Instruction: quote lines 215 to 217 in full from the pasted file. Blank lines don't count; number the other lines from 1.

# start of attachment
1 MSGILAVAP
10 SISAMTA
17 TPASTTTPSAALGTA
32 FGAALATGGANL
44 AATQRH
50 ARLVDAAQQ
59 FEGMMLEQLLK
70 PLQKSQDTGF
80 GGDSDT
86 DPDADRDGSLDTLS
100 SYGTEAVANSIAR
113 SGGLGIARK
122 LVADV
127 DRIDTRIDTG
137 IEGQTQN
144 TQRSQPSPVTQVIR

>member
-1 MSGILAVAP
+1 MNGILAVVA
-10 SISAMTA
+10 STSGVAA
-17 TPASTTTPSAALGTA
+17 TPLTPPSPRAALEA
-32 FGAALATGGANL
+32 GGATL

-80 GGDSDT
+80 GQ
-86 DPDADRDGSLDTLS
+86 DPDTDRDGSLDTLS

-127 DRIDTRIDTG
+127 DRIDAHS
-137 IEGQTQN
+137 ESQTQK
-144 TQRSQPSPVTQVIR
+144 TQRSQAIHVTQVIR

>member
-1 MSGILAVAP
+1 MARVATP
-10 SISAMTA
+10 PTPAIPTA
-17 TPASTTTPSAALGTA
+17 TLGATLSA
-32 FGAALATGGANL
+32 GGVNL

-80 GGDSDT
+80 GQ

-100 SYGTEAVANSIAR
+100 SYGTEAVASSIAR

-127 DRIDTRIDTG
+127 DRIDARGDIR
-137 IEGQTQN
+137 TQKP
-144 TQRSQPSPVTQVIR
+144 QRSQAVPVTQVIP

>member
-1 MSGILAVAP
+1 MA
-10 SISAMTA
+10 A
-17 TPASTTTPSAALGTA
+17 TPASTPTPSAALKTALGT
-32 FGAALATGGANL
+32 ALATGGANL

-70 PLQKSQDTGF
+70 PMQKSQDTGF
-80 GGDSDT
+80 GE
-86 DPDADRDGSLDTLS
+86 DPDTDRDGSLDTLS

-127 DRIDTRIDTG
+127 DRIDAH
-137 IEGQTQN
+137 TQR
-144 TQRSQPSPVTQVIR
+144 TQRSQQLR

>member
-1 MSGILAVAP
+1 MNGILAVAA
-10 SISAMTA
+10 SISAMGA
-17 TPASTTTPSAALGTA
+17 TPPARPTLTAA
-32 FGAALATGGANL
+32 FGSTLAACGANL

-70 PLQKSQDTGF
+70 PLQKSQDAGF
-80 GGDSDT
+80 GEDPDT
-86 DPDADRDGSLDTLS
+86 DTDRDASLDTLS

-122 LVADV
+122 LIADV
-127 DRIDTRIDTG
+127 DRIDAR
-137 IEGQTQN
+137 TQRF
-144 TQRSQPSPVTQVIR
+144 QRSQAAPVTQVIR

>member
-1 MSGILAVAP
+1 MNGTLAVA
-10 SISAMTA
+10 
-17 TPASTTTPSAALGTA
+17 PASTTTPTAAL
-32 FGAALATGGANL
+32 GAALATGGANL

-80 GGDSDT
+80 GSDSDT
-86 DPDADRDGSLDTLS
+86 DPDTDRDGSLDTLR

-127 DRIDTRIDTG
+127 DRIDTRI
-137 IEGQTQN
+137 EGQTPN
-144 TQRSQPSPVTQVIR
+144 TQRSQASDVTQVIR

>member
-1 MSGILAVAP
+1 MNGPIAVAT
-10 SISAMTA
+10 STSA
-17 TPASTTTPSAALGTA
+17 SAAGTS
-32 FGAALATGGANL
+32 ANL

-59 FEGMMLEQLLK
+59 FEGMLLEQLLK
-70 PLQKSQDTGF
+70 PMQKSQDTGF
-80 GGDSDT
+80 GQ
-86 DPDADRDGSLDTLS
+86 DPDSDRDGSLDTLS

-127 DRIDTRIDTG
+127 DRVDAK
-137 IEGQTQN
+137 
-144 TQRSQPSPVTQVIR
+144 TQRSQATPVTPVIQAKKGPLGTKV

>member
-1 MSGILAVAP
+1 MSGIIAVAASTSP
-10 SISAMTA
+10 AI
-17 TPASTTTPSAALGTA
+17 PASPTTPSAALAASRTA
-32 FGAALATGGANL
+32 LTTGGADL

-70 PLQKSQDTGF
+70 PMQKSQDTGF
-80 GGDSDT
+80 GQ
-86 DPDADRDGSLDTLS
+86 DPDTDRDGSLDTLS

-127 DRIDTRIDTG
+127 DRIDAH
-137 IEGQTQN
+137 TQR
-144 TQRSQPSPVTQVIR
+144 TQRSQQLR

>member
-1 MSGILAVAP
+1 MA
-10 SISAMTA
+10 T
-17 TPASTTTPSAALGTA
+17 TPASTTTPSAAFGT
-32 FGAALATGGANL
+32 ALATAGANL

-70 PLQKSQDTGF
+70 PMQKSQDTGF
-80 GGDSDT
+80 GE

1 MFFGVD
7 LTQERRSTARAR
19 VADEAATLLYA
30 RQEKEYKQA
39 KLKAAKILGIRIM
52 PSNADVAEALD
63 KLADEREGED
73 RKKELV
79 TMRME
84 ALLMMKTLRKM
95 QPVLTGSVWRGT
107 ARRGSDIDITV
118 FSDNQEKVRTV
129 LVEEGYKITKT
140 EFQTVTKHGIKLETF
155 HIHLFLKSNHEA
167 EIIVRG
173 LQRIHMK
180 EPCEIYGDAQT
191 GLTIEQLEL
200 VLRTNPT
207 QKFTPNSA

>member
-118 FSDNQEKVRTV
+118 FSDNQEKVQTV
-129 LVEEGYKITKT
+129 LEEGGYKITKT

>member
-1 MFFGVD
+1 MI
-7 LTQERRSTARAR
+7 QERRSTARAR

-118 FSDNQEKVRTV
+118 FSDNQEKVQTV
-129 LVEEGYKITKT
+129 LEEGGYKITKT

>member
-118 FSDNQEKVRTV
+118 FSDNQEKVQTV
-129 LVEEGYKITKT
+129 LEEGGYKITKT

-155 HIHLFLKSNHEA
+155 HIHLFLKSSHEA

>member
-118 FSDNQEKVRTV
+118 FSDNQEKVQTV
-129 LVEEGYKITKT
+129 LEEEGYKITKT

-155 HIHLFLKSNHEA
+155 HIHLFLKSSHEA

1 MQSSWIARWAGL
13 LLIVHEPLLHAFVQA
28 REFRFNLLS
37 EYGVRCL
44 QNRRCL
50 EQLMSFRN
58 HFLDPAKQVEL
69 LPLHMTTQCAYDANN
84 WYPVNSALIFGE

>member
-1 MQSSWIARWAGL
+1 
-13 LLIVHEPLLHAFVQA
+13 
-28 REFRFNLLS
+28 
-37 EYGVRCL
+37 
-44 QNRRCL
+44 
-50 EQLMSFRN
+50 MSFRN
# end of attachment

+129 LEEGGYKITKT

-155 HIHLFLKSNHEA
+155 HIHLFLKSSHEA